Women’s Panel Explores Black Solidarity
Monday, November 13, 2017
Black Solidarity Day 2017 was ushered in by a lively discussion at MEC on the role of women in the pursuit of civil rights and social justice. The Nov. 6 discussion, hosted by the Center for Women’s Development, featured three panelists who referenced Harvard University Professor Evelyn Brooks Higginbotham’s ground-breaking book Righteous Discontent: The Women’s Movement in the Black Baptist Church, 1880-1920.
The panelists for the discussion, held in the MEC Café in the AB Building, were Dr. Maria DeLongoria, an Associate Professor of Social and Behavioral Sciences, the Rev. Flora Wilson Bridges, pastor of Rendall Memorial Presbyterian Church in Harlem, and Ashley Davis, an artist and healer based in Philadelphia.
As women and as African-Americans, the panelists emphasized that they could not abandon any part of their identity. Or as Professor DeLongoria put it: “We need brothers to support the cause of gender.”
Professor DeLongoria and Rev. Bridges agreed that the black church has played a key role in developing black economic, spiritual, and political independence. But although the church has always been a predominantly female institution its leadership has been dominated by men, Rev. Bridges said.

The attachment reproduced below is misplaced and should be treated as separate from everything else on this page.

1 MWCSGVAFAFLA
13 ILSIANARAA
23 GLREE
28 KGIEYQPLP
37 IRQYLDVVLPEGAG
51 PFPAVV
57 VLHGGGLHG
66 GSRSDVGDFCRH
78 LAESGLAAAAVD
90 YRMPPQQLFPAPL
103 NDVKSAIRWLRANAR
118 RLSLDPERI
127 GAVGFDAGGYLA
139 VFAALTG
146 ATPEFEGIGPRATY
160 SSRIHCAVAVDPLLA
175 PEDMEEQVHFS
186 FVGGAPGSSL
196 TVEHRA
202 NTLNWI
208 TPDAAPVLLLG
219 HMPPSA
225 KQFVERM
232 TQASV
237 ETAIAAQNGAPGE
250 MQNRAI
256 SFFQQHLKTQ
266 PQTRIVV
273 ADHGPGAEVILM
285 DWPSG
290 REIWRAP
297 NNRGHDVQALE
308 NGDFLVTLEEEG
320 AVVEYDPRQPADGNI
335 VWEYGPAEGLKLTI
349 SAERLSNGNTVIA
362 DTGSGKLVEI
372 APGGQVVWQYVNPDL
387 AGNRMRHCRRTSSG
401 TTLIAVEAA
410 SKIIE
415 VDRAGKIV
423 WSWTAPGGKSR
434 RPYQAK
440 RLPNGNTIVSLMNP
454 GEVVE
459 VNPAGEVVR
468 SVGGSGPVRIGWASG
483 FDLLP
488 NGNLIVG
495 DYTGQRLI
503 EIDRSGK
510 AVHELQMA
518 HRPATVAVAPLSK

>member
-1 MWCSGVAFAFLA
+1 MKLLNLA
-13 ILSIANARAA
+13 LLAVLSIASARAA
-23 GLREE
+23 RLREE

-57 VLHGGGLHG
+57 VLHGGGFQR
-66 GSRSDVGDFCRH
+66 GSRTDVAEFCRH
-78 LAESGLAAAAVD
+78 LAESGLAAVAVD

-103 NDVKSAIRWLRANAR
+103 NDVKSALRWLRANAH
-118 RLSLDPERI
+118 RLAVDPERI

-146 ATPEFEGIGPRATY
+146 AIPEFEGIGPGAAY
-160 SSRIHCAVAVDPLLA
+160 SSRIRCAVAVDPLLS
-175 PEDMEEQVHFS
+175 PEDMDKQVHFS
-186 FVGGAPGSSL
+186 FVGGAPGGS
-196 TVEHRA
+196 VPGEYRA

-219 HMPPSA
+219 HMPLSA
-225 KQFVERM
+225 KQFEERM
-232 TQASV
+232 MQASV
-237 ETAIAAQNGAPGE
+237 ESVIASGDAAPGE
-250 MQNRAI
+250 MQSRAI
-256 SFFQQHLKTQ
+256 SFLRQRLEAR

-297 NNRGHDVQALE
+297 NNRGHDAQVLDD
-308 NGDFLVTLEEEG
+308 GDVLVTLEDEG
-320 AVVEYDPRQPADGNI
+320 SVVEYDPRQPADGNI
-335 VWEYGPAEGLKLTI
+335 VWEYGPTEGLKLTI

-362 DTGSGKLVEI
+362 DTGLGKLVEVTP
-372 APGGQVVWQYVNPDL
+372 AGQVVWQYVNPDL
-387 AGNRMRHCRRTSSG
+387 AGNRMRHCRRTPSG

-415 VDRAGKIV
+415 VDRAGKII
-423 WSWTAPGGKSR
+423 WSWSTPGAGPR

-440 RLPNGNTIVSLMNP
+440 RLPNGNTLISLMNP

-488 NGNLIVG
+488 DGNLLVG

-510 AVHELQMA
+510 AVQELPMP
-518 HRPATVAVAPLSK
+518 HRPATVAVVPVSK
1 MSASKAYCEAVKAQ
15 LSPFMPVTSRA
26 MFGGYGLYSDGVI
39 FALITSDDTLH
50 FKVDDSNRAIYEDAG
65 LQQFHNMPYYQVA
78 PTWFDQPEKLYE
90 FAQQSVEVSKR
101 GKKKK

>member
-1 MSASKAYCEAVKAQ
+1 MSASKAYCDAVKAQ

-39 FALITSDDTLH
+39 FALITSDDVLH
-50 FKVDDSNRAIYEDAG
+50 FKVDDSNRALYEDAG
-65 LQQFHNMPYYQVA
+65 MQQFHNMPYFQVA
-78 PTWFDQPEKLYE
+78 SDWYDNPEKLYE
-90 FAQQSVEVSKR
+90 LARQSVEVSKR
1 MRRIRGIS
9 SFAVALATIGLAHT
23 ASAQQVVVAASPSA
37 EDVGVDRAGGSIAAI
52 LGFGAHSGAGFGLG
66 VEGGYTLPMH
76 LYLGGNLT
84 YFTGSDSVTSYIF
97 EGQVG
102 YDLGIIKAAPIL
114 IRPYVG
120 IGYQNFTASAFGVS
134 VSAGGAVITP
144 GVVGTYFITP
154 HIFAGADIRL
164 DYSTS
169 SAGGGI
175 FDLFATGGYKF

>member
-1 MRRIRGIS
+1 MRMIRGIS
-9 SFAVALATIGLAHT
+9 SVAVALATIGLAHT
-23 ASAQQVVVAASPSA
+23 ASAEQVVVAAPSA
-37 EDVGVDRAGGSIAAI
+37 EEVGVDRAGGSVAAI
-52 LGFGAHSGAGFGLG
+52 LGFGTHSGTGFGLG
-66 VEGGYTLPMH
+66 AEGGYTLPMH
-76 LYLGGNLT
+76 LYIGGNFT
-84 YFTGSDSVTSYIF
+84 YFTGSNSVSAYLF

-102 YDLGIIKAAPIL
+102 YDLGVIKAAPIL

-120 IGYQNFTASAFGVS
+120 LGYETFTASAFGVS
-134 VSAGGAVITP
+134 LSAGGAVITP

“The Black Church is still run by a few roosters with a whole bunch of hens,” Rev. Bridges said. The Black Church is “still primitive” when it comes to gender issues and the bible has been deployed to keep women servile, docile and in their place, she charged.
Professor DeLongoria saw a black church with a shorter reach than in the past. She explored the “politics of respectability” (Higginbotham’s term) that blacks embraced after slavery to prove that they were worthy of freedom. In doing so, African-Americans strived for and mimicked the norms of white society, including the church.
As African-Americans adopted the paradigm of the people who colonized and enslaved them, the bible was used to oppress women, the professor said. She likened current times to the rollback of rights during Post-Reconstruction.
“That’s where we are now – the unraveling,” Professor DeLongoria said. African-Americans must redefine themselves and not yield to a false dichotomy between being respectable and being revolutionary, she asserted.
Davis portrayed herself as being in a mode of “questioning everything, even our understanding of the word woman and who can identify as a woman,” she said. As an educator and an artist, Davis said she had to learn to reject structures that do not work for her and to forge a new path.
Black Solidarity Day was founded by Dr. Carlos E. Russell, a professor at MEC and Brooklyn College. It was first observed in 1969 at Brooklyn College. Dr. Russell and his collaborators created the day of black solidarity after drawing inspiration from the play “A Day of Absence,” which depicts a small southern town in which all the African-Americans disappear for a day.